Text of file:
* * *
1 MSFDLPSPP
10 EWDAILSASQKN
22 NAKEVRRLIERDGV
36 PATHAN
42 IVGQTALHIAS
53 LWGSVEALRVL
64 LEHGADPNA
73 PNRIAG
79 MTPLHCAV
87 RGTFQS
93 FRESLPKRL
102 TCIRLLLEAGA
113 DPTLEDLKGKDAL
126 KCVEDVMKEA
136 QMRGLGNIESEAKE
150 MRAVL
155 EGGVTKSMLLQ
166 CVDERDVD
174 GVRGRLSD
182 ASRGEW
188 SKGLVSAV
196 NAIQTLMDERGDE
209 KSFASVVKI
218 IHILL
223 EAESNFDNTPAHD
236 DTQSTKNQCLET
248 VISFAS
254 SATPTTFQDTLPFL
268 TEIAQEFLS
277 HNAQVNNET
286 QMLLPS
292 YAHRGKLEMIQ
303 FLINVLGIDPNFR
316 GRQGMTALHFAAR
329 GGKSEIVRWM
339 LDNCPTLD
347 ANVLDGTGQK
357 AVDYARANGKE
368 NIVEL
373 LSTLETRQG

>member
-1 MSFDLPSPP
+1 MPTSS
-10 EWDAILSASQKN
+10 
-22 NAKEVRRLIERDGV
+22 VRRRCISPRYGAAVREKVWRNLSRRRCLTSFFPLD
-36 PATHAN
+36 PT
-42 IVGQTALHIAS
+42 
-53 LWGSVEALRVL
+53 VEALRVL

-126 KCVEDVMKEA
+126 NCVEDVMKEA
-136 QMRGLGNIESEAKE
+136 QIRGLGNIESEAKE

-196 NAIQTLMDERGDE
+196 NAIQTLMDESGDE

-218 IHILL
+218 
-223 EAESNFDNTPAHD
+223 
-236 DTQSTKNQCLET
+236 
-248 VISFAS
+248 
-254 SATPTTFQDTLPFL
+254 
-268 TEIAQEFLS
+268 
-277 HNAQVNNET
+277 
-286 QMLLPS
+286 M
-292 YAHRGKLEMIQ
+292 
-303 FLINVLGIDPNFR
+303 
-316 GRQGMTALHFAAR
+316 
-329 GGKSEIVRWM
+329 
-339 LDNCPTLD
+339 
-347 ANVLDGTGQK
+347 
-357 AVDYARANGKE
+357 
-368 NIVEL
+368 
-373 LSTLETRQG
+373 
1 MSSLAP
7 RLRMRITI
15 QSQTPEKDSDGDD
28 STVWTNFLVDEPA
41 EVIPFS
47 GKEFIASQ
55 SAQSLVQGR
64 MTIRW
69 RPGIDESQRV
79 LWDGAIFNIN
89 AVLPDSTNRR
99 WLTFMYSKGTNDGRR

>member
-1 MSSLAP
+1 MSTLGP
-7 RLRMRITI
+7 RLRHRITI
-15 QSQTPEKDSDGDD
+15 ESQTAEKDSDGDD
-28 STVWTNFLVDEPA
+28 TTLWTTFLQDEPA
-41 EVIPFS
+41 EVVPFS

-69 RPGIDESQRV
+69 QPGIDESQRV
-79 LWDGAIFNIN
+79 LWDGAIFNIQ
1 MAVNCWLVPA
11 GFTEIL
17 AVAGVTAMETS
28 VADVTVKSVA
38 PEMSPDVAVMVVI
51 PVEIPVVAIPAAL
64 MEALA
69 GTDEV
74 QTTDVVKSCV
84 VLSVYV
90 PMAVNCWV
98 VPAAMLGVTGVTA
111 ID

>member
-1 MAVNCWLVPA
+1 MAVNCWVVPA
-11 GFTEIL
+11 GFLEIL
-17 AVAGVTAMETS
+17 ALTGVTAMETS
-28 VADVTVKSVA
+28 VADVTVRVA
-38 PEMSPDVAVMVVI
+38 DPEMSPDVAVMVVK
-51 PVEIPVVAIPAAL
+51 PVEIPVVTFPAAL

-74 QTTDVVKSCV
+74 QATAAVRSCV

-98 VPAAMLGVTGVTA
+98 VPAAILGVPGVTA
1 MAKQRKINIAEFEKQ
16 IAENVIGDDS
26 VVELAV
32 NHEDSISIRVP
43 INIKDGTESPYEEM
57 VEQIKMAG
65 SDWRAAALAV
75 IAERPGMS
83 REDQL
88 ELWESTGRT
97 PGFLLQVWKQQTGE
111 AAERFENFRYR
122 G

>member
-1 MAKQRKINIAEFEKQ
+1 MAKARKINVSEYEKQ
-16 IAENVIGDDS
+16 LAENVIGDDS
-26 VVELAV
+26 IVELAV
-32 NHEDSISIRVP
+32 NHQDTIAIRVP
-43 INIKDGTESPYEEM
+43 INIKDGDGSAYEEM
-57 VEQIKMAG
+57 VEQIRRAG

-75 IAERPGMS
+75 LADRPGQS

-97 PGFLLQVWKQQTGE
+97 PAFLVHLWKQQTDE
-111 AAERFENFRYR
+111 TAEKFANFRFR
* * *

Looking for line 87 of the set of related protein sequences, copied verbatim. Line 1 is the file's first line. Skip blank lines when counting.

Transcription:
+347 